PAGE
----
Recently, first-time candidate for Texas House District 102 Stefani Carter was caught plagiarizing lines from Barack Obama for her own stump speech. The wording of Carter's speech was thoroughly covered by many, but today I want to look at her side's defense against the charges of plagiarism and resume padding. It exhibits just as much political spin as her stump speech that got her in trouble.
The Dallas Morning News quotes from both Carter and Dallas County Republican Party Jonathan Neerman defending Carter.
Neerman says, "This is small ball." Notice he doesn't deny the charges. He downplays the significance of the offense, without admitting to an offense at all.
Neerman is offended that Democrats point out that the fellowship that Carter touts was in reality only an internship, an internship "for which minority students are given preference." Neerman accuses Democrats of implying that Carter received the internship because she is black. Notice he doesn't deny the charge of resume padding. He seeks to turn the tables on Democrats by playing the race card. Now, I have no doubt that Carter is talented and deserved the internship, but the fact is, race was reportedly a stated factor in choosing the winner of this particular internship. I can understand why Carter doesn't want to play up this preference, especially as a GOP candidate. Still affirmative action is affirmative action. Carter should own up to it at least, even if it bugs her to have benefited from it. To deny it smacks of dishonesty.
Carter herself says, "What does Carol Kent think I did at the Heritage Foundation? Did she think I was a janitor?" This rebuttal packs quite a few non sequiturs in a short space. Non sequiturs are stock in trade for professional politicians. Ask them one question, they'll answer something else. In this case, no one said they thought Carter was a janitor. They said she was an intern. Not that there's anything wrong with that. There's nothing wrong with being a janitor, either, for that matter, and Carter's answer smacks of elitism. But the fact remains that Carter was an intern when she claimed to be a fellow. That's resume padding. Furthermore, the charge of resume padding was not made by Carol Kent. It was the Lone Star Project that uncovered Carter's resume padding, not Carol Kent. Carter's response tries to make Carol Kent the subject of the story to avoid having to address the charge of resume padding.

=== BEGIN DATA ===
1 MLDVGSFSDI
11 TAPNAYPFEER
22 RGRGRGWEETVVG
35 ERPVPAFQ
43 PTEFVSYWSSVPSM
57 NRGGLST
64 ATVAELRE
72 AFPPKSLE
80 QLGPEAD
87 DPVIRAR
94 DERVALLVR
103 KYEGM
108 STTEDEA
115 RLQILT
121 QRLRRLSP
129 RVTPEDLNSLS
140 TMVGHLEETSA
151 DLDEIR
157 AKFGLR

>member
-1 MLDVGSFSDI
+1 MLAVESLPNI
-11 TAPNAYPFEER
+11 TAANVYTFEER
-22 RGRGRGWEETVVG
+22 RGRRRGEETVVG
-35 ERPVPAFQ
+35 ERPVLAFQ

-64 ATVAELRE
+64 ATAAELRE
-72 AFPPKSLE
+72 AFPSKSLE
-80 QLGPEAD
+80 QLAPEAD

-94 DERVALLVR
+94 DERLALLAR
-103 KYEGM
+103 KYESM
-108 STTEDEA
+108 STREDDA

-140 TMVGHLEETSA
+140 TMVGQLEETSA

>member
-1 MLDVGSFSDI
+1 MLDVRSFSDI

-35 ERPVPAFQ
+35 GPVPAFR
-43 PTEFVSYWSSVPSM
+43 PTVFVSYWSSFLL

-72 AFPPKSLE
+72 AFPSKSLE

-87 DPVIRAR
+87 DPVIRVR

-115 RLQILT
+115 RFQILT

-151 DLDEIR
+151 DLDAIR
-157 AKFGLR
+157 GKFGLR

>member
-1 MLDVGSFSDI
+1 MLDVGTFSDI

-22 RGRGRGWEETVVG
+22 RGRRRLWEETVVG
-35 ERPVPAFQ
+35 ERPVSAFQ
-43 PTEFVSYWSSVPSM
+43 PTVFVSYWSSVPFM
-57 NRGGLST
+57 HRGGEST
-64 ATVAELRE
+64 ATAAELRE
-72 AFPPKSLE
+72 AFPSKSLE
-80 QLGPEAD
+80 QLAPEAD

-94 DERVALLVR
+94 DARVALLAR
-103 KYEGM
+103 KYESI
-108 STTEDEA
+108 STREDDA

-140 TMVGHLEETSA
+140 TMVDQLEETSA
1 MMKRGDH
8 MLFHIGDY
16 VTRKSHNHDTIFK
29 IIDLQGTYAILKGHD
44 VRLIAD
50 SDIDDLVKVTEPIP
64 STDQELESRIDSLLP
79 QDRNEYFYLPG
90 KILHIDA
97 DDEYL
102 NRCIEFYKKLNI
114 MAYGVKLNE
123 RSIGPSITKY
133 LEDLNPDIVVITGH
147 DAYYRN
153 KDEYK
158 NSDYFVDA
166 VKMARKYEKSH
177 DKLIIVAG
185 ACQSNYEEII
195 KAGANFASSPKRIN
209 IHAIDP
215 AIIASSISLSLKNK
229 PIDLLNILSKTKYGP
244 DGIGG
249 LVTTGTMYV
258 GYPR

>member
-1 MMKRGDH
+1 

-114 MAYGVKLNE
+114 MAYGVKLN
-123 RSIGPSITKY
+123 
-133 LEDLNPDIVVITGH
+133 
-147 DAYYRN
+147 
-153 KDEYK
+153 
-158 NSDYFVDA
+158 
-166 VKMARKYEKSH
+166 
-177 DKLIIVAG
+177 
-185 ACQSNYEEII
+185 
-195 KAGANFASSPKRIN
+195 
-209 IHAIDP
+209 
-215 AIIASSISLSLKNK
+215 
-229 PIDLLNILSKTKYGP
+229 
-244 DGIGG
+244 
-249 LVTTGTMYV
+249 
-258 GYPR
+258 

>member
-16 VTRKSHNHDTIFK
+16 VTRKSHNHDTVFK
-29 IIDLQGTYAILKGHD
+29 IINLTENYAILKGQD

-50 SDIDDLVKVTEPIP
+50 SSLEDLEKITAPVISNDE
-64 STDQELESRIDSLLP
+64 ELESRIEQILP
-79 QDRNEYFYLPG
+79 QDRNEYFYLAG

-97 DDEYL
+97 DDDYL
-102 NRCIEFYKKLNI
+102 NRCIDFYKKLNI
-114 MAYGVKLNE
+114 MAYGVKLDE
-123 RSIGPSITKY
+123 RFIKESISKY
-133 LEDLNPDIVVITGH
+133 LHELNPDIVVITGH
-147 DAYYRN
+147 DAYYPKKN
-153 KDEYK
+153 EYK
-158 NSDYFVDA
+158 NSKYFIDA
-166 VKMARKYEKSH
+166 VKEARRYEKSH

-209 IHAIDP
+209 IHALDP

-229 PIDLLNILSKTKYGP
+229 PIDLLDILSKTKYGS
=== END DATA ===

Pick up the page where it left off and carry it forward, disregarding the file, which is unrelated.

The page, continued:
Finally, in response to charges that she lifted lines from Barack Obama's speech to to the 2004 Democratic Convention, Carter replies, "No party has a copyright on the American dream." This is another non sequitur, a clever one at that. No one claimed that Barack Obama has a copyright on the American dream. Copyrights don't apply to dreams. They do apply to original expressions of ideas. Obama's words were original. Carter's were not. Carter went to Harvard Law School, where she supposedly studied copyright law, so I have to conclude she's deliberately confusing the issue to avoid having to admit to plagiarism. Carter's rebuttal accomplishes two things simultaneously. It distracts from the charge of plagiarism by misconstruing what plagiarism is, while reinforcing what Carter was trying to do in the first place -- associate herself in voters' minds with a very young, just starting out, Barack Obama. A neat trick if she can pull it off.
Carter reportedly utilizes Murphy Turner Associates to help run her campaign. Murphy Turner is a political PR firm that takes pride in excelling at negative advertising. It's unknown whether Carter wrote her campaign speech herself or if Murphy Turner had a hand in it. It's also unknown how much coaching Carter received from either Murphy Turner or GOP chairman Neerman in how to respond to the charges of plagiarism and resume padding. The responses by Neerman and Carter have the feel of the slick spin of profession politicians. If this is how Stefani Carter is running her first campaign, I hate to think of the kind of politician she might grow into if she wins a seat in Austin and she serves a few terms with the pros there.